It was only ever going to be a matter of time before he moved into coaching. For five years, he had shared the Blaugrana changing room with Pep Guardiola. They had a special connection and would talk football for hours, conversations that helped form their vision of an evolved style based on Johan Cruyff’s Barcelona.
When Luis Enrique was in the running for what would have been his first managerial job – at modest Nastic de Tarragona, now in the third tier but a La Liga side in 2006-07 – he had pencilled in Guardiola as his second-in-command, but in the end wasn’t offered the role.
Luis Enrique’s style goes hand in hand with his personality; naturally attacking, competitive, uncompromising and contagiously passionate. He has a lust for life and firmly believes that it should be enjoyed to the maximum but always within a carefully thought-out framework. He knows exactly how he wants to play, what he expects of every single individual at every phase of the game and how to create the best conditions to ensure they deliver.
His teams are a reflection of the player he was; in their element when taking the initiative and controlling the game through link-ups and passes but still ready to attack in a more direct way if there is an option. He prefers to press aggressively in the opposition half, trying to regain possession as soon as possible, but is also prepared to defend one-on-one at the back if the game demands it.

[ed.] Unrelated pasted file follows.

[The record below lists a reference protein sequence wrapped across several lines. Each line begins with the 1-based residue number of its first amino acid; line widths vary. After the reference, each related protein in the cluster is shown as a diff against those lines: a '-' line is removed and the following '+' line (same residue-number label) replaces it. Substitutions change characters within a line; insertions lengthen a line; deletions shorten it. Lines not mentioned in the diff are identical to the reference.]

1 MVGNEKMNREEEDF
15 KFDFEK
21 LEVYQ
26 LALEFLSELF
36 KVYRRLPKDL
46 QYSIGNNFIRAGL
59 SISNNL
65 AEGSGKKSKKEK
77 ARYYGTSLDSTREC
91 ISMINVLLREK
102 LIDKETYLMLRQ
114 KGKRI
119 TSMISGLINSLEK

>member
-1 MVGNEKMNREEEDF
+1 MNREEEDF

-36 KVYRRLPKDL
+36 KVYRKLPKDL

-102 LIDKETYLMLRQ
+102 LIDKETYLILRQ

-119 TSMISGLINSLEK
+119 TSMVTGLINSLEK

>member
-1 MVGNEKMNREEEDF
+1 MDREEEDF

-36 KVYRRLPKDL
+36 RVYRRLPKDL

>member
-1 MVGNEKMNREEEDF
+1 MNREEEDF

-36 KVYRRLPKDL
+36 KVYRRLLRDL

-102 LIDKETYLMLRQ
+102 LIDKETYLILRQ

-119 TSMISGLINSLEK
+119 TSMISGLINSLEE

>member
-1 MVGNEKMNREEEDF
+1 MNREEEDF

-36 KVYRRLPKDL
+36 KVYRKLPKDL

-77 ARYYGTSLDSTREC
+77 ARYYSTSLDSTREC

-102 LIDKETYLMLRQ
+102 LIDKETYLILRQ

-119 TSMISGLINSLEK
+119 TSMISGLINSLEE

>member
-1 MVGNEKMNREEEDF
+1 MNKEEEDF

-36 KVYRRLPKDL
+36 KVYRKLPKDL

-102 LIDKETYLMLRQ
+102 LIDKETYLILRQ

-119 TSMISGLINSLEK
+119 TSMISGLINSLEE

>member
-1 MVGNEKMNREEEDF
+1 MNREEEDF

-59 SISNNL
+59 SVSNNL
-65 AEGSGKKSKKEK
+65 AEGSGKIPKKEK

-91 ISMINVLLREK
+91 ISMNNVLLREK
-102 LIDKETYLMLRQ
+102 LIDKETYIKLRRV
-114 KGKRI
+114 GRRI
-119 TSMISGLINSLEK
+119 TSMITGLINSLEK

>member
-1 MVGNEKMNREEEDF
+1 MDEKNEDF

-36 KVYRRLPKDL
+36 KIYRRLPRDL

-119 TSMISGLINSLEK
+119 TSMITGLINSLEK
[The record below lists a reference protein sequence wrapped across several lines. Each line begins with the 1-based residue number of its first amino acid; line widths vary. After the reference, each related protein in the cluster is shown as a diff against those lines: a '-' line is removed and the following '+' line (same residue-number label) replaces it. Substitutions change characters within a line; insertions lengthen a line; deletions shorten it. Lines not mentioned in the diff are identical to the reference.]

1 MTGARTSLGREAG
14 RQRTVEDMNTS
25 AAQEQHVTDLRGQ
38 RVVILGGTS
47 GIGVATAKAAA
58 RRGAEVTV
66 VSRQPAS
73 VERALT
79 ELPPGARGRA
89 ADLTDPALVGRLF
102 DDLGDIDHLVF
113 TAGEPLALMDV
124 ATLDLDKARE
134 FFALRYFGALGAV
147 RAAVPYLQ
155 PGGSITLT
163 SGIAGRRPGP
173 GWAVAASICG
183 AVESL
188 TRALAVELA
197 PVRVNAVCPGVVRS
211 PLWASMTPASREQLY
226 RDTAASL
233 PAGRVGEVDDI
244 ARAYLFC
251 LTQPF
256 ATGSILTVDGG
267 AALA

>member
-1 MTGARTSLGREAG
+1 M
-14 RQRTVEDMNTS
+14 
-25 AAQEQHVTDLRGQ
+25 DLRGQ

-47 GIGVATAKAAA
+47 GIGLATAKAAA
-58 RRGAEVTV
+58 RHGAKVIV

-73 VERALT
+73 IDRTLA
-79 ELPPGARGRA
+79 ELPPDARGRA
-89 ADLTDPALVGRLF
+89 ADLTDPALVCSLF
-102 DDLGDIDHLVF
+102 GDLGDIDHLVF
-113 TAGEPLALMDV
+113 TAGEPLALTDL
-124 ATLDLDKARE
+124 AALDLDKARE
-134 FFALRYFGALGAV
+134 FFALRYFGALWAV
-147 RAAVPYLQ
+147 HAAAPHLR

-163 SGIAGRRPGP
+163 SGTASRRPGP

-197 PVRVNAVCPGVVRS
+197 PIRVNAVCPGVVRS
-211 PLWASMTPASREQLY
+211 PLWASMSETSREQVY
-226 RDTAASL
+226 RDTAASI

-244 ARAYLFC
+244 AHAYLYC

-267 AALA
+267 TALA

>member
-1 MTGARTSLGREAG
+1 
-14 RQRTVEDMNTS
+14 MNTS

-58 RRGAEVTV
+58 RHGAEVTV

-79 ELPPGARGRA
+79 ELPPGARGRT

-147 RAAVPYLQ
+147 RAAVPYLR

It is a style he has insisted on wherever he has coached, going right back to his first role at Barcelona B – from 2008-2011, three years that coincided with Guardiola managing the first team – when some of those tactics were still being developed and mirrored by the two Barca sides.
He has introduced any number of new practices, including the observation of training via a raised platform, rather than from ground level, revolutionary gym work and an emphasis on the importance of eating the right sort of food. Although commonplace now, he was one of the first coaches to see the importance of nutrition.
Ideas come to him after hours of reflection, another example of his obsessiveness. But as someone who finds it difficult to switch off, he has now finally recognised the importance of at least trying to do so – and to that end is assisted by the psychologist in his team, Joaquin Valdes.
Valdes has created some triggers and habits to help him rest, as well as preparing him to be at his peak mentally and physically. But old habits die hard and he is still invariably the first to arrive at the training ground in the morning and the last to leave in the afternoon.
Although his head is always full of fine detail, he has learned the importance of reducing to a minimum the messages he wants to get through to his players, both for matters on the pitch and behaviour off it, simply because it guarantees their attention.
He is also working hard on improving his English – including by regularly listening to the BBC’s Football Daily podcast – to prepare himself for a much-desired role in the Premier League at some point in his career.
But the Spain job was the one he always dreamed of.
On 9 July 2018, that dream became reality, although probably not in the way he would have wanted.
Julen Lopetegui was sacked two days before the opening game of the World Cup, when it emerged he had agreed to become manager of Real Madrid immediately after the tournament, leaving sporting director Fernando Hierro to try to steady the ship. It did not work. The team were knocked out in a shock last-16 defeat by hosts Russia.